Author: Kurt A. Raaflaub
Publisher: Harvard University Press
Release Date: 1999
A unique, multi-authored social history of war from the third millennium B.C.E. to the tenth century C.E. in the Mediterranean, the Near East, and Europe (Egypt, Achaemenid Persia, Greece, the Hellenistic World, the Roman Republic and Empire, the Byzantine Empire, the early Islamic World, and early Medieval Europe), with parallel studies of Mesoamerica (the Maya and Aztecs) and East Asia (ancient China, medieval Japan). The product of a colloquium at Harvard's Center for Hellenic Studies, this volume offers a broadly based, comparative examination of war and military organization in their complex interactions with social, economic, and political structures as well as cultural practices.
Author: Bill T. Arnold
Publisher: InterVarsity Press
Release Date: 2011-10-26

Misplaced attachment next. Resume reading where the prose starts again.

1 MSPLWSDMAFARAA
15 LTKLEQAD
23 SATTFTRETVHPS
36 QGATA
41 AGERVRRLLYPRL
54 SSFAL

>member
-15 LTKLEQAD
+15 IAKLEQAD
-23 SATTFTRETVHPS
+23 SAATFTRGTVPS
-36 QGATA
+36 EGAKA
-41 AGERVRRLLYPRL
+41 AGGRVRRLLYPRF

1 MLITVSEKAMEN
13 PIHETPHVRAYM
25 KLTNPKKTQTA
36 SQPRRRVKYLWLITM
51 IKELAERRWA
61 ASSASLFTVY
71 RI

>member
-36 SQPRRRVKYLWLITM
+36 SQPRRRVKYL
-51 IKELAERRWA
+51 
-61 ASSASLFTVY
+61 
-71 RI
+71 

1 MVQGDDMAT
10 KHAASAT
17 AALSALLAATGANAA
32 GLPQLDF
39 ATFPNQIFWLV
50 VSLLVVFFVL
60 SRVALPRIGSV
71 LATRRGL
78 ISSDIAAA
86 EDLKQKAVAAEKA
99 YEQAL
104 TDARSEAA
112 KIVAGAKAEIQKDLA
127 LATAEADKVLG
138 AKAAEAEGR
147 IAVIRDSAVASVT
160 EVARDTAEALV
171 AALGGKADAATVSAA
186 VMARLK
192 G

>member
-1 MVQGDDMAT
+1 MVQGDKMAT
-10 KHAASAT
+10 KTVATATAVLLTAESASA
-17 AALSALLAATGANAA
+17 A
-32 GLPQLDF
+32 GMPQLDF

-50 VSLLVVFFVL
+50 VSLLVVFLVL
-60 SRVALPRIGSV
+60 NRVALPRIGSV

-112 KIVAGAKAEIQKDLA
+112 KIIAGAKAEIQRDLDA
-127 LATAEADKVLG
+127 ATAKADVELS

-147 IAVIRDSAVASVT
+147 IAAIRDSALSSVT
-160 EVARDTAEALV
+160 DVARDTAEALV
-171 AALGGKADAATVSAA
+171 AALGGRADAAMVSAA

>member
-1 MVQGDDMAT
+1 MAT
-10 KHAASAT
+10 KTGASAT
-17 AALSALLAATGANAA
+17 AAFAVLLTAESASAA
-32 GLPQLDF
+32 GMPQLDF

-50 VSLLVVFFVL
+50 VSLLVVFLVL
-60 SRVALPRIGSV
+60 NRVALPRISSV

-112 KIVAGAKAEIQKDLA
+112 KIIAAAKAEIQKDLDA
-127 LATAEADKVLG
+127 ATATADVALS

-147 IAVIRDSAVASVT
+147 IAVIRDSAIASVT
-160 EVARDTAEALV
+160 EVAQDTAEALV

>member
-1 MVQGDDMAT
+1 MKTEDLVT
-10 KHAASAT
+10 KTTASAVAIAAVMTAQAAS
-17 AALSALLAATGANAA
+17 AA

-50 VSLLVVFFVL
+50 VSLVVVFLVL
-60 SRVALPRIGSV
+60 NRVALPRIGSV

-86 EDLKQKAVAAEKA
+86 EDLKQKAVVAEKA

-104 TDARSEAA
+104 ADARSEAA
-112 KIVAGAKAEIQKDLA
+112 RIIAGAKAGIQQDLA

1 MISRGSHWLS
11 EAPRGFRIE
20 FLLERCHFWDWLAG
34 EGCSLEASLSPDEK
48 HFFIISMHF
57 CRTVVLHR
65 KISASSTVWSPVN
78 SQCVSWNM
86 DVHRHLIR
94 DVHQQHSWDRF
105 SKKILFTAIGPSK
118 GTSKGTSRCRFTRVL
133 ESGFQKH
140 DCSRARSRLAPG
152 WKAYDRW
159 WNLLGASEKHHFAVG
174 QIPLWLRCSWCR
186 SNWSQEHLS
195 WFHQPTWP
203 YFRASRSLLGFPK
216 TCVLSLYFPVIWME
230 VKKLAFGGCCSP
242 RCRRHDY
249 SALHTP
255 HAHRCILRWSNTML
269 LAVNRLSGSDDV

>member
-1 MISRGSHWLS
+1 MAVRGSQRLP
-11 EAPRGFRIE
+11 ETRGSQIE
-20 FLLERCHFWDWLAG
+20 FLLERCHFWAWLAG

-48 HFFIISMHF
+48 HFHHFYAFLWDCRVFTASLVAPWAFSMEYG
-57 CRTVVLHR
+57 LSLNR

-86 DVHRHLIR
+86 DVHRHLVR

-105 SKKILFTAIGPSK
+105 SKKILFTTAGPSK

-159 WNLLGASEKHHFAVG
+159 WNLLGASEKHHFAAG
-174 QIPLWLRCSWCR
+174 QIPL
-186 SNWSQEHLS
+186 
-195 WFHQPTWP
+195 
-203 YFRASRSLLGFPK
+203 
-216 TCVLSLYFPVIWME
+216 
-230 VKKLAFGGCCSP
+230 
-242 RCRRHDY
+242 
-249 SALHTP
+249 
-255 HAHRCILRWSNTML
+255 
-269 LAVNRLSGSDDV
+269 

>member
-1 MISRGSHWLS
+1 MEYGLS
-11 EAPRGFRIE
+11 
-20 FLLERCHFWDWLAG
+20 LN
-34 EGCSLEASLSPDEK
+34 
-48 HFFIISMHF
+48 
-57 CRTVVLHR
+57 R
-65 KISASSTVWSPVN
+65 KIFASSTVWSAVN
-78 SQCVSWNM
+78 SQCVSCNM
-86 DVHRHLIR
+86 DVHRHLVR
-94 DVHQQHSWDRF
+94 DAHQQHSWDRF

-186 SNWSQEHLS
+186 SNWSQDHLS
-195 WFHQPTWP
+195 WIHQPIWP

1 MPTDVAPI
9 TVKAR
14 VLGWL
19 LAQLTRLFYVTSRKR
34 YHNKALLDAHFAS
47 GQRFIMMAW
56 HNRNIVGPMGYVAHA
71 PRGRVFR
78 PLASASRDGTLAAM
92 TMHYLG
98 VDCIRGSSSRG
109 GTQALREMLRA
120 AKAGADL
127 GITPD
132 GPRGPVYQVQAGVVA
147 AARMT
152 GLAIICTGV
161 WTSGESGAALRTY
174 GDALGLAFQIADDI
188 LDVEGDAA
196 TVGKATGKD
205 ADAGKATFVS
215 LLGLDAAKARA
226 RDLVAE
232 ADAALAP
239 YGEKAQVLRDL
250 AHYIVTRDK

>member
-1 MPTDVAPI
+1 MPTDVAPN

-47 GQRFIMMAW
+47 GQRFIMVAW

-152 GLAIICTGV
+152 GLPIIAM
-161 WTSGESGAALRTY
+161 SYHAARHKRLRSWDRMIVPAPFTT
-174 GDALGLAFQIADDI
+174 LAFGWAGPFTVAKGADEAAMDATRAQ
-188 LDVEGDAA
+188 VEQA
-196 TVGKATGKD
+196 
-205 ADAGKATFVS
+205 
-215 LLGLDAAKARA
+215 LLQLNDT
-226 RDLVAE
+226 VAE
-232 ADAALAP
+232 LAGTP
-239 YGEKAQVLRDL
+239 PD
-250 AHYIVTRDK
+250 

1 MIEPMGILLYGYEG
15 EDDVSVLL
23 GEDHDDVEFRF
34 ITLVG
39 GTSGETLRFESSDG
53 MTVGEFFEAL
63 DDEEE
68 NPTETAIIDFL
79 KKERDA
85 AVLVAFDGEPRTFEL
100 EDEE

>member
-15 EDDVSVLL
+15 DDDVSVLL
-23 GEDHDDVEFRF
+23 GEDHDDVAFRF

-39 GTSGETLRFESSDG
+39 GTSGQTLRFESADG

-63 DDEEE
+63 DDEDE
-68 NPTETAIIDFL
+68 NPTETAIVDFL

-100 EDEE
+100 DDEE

Edited by Bill T. Arnold and Hugh G. M. Williamson, the Dictionary of the Old Testament: Historical Books is the second volume in IVP's Old Testament dictionary series. This volume picks up where the Dictionary of the Old Testament: Pentateuch left off--with Joshua and Israel poised to enter the land--and carries us through the postexilic period. Following in the tradition of the four award-winning IVP dictionaries focused on the New Testament, this encyclopedic work is characterized by in-depth articles focused on key topics, many of them written by noted experts. The history of Israel forms the skeletal structure of the Old Testament. Understanding this history and the biblical books that trace it is essential to comprehending the Bible. The Dictionary of the Old Testament: Historical Books is the only reference book focused exclusively on these biblical books and the history of Israel. The dictionary presents articles on numerous historical topics as well as major articles focused on the books of Joshua, Judges, Samuel, Kings, Chronicles, Ezra and Nehemiah. Other articles focus on the Deuteronomistic History as well as the Chronicler's History, the narrative art of Israel's historians, innerbiblical exegesis, text and textual criticism, and the emergence of these books as canonical. One feature is a series of eight consecutive articles on the periods of Israel's history from the settlement to postexilic period, which form a condensed history of Israel within the DOTHB. Syro-Palestinian archaeology is surveyed in one article, while significant archaeological sites receive focused treatment, usually under the names of biblical cities and towns such as Jerusalem and Samaria, Shiloh and Shechem, Dan and Beersheba. Other articles delve into the histories and cultures of the great neighboring empires--Egypt, Assyria, Babylonia and Persia--as well as lesser peoples, such as the Ammonites, Edomites, Moabites, Philistines and Phoenicians. In addition there are articles on architecture, Solomon's temple, agriculture and animal husbandry, roads and highways, trade and travel, and water and water systems. The languages of Hebrew and Aramaic, as well as linguistics, each receive careful treatment, as well as the role of scribes and their schools, and writing and literacy in ancient Israel and its environs. The DOTHB also canvases the full range of relevant extrabiblical written evidence, with five articles focused on the various non-Israelite written sources as well as articles on Hebrew inscriptions and ancient Near Eastern iconography. Articles on interpretive methods, on hermeneutics and on preaching the Historical Books will assist students and communicators in understanding how this biblical literature has been studied and interpreted, and its proper use in preaching. In the same vein, theological topics such as God, prayer, faith, forgiveness and righteousness receive separate treatment. The history of Israel has long been contested territory, but never more so than today. Much like the quest of the historical Jesus, a quest of the historical Israel is underway. At the heart of the quest to understand the history of Israel and the Old Testament's Historical Books is the struggle to come to terms with the conventions of ancient historiography. How did these writers conceive of their task and to whom were they writing? Clearly the Old Testament historians did not go about their task as we would today. The divine word was incarnated in ancient culture. Rather than being a dictionary of quick answers and easy resolutions readily provided, the DOTHB seeks to set out the evidence and arguments, allowing a range of informed opinion to enrich the conversation. In this way it is hoped that the DOTHB will not only inform its readers, but draw them into the debate and equip them to examine the evidence for themselves.